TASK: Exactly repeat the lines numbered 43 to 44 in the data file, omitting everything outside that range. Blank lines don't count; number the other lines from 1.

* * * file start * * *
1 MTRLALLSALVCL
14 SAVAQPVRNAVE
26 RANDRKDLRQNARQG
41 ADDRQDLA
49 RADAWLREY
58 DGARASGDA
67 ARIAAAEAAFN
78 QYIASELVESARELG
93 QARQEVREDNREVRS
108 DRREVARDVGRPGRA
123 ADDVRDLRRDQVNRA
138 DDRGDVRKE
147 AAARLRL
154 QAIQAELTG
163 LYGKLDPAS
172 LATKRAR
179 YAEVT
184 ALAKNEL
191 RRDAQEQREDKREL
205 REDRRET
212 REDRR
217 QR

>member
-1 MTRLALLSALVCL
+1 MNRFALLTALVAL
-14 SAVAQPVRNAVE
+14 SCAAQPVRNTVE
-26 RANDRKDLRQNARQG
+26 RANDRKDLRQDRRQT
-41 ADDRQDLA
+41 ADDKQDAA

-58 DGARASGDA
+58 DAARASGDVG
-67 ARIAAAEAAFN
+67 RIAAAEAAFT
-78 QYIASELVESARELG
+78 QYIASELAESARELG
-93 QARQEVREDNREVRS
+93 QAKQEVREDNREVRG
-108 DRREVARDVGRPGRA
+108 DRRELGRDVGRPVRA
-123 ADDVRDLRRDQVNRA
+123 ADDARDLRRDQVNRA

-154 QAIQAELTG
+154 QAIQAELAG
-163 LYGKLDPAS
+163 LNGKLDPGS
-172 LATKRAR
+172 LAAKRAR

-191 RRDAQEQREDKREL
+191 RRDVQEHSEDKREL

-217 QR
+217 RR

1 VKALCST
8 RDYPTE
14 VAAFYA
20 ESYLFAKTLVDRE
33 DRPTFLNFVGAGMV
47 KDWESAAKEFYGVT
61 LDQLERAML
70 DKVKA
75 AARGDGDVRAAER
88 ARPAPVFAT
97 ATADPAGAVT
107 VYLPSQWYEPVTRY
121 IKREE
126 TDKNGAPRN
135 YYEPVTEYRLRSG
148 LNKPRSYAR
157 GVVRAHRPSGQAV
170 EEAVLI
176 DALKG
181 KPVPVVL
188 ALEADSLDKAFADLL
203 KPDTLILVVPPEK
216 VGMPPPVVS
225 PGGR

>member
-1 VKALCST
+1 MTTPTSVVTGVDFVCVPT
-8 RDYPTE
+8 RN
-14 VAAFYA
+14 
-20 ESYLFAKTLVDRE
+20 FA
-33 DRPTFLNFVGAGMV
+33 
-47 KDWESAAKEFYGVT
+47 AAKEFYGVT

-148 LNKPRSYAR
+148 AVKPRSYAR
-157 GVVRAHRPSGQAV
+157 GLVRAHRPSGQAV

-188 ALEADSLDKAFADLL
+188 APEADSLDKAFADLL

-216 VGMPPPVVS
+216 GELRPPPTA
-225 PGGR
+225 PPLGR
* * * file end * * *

+123 ADDARDLRRDQVNRA

-154 QAIQAELTG